Before employers can implement strategies to reduce this burnout, they need to understand the source of this guilt. A significant source of this guilt derives from social ideologies and expectations of what a good mother is. Society has created many standards for what it believes the qualities of a good mother are, and if mothers feel as though they do not meet these expectations, they often feel shame or guilt about themselves as a result. A study about maternal employment guilt listed some of these beliefs. They include, "A good mother is always available to her children, a good mother always puts her children's needs before her own, children need their mothers permanently at least for the first 3-5 ages, the total responsibility of children belongs to mothers at all times, and motherhood is worthwhile and intrinsically rewarding despite having a low-status job" (Umran & Kantas, 2019). These are all heavy expectations for mothers to follow, so it is no surprise that mothers feel guilty if they cannot meet these ideologies. These beliefs even specify that they are traits of "good" mothers, implying that if one cannot meet these expectations, they are a terrible mother. According to these beliefs, being a so-called "good" mother is nearly impossible for working mothers. These expectations are constantly posted on social media, in magazines, online, in the news, etc., leaving mothers to feel constantly inadequate in their roles. Therefore, it is up to employers, and HR departments to do what they can to abolish these false beliefs society has created and make the workplace a better environment for working mothers and caregivers.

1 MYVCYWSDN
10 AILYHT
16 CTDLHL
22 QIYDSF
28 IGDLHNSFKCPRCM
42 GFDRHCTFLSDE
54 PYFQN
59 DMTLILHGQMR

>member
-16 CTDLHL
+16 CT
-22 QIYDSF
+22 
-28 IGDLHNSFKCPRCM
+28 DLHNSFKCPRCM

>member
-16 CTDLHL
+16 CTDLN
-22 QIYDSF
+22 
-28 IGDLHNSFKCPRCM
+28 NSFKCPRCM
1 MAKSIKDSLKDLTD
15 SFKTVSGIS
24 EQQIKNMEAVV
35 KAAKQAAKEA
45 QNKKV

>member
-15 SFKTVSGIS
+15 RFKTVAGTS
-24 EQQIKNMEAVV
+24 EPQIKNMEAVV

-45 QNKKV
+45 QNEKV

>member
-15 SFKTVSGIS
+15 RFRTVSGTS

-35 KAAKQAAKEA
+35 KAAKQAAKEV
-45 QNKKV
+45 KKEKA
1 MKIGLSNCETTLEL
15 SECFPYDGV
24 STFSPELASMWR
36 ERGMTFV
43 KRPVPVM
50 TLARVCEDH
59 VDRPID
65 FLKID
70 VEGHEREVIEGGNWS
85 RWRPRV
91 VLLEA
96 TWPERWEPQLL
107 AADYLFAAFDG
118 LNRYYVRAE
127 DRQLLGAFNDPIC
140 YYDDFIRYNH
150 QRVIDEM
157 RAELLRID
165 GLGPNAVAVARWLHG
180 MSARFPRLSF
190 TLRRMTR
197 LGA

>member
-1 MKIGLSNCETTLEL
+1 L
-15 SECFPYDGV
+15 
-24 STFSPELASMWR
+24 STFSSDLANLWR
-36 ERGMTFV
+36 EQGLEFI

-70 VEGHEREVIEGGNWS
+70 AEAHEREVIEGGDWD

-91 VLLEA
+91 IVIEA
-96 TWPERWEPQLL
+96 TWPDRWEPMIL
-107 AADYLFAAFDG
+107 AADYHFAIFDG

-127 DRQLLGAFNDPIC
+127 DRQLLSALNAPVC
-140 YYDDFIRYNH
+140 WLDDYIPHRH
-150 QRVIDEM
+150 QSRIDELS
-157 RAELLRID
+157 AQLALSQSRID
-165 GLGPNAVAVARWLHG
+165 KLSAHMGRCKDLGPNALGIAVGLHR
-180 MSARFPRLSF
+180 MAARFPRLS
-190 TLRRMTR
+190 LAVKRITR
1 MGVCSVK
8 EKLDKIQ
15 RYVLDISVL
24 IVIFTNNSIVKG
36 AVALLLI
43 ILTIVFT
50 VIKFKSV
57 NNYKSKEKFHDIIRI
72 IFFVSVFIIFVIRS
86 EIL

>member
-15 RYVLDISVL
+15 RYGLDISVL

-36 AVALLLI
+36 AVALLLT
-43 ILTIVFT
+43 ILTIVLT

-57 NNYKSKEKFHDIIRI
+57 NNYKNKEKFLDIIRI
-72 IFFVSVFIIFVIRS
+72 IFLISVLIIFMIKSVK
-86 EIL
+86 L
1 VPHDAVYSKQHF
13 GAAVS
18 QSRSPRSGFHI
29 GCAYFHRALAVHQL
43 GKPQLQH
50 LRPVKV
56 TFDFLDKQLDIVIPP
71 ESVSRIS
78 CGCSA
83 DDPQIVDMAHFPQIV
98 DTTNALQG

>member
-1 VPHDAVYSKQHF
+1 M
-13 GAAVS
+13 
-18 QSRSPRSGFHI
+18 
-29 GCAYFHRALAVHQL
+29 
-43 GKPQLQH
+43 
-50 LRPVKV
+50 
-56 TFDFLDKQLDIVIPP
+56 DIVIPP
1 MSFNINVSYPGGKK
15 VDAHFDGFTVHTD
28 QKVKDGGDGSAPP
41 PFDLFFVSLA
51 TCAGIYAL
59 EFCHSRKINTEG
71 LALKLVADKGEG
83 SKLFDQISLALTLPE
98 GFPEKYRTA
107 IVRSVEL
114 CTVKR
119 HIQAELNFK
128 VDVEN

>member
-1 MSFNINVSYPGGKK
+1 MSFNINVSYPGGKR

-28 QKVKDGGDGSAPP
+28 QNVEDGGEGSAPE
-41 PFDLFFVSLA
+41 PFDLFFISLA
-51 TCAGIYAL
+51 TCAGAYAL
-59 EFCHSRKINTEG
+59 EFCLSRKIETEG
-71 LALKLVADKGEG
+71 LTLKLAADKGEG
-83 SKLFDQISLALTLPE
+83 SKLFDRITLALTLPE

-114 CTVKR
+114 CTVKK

Working is so prevalent for many people that it is often one of many employees' primary sources of happiness. Typically, if individuals are not satisfied in the workplace, that will spill over into their personal and home lives and cause them to have a lower sense of wellbeing overall. In order to increase wellbeing of all employees, managers and employers must meet all of their employee's three basic psychological needs, a concept derived from the Self Determination Theory.